Jones Apparel Group v. Maxwell Shoe Co.
Court of Chancery of Delaware, New Castle
May 14, 2004, Submitted ; May 27, 2004, Decided
C.A. No. 365-N
[*837] STRINE, Vice Chancellor.
This expedited case centers on the validity of a charter provision of Maxwell Shoe [*838] Company, Inc. By its plain terms, that provision establishes that the record date for any consent solicitation of Maxwell's stockholders shall be the date on which the first consent is delivered to the company. In so providing, the charter adopts one of the default rules set forth in 8 Del. C. § 213(b) [**2] , a default rule that governs when no prior board action is required to take the corporate action at issue and the board of directors does not exercise its discretion, within the statutory boundaries, to set a record date itself.
Here, a consent solicitation was announced by a hostile bidder, Jones Apparel Group, Inc., to remove the Maxwell board. Jones initiated this litigation to, among other things, obtain a ruling that the record date for its solicitation was the date the first consent was delivered to Maxwell, per the charter provision. For its part, Maxwell's board has taken the view that its own charter should not be interpreted in accordance with its plain meaning or, in the alternative, should be declared invalid. It has taken that position to validate its own decision to set an earlier record date.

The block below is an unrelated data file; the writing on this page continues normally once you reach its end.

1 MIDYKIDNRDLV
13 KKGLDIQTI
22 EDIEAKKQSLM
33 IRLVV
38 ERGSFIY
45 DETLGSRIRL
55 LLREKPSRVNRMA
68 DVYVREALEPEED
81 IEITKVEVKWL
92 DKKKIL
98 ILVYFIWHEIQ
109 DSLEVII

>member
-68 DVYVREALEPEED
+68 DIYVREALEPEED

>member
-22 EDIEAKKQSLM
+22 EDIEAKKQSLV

In this decision, I conclude that the Maxwell charter provision is valid and that its plain terms establish the record date for Jones's consent solicitation. ] Both § 102(b)(1) and § 141(a) of the Delaware General Corporation Law ("DGCL") provide authority for charter provisions to restrict the authority that directors have to manage firms, unless those restrictions are "contrary [**3] to the laws of this State." These statutory provisions, I find, are important expressions of the wide room for private ordering authorized by the DGCL, when such private ordering is reflected in the corporate charter. The Maxwell charter provision is a valid exercise of authority under those sections and is not contrary to law, in the sense that our courts have interpreted that phrase. A consideration of § 213(b)'s terms and legislative history, as well as of the related statutory section governing consent solicitations, § 228, reveals that no public policy set forth in the DGCL (or in our common law of corporations) is contravened by the Maxwell charter provision at issue. Given the absence of any conflict with a mandatory aspect of Delaware corporate law, the Maxwell charter provision's restriction on the board's authority to set a record date is valid.
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883 A.2d 837 *; 2004 Del. Ch. LEXIS 74 **; 2004 WL 5366716
JONES APPAREL GROUP, INC., and MSC ACQUISITION CORP., Plaintiffs, v. MAXWELL SHOE COMPANY, INC., MARK J. COCOZZA, JAMES T. TINAGERO, STEPHEN A. FINE, MALCOLM L. SHERMAN and ANTHONY J. TIBERII, Defendants.
Disposition: [**1] Plaintiff's motion for summary judgment GRANTED. Defendant's motion to dismiss DENIED.
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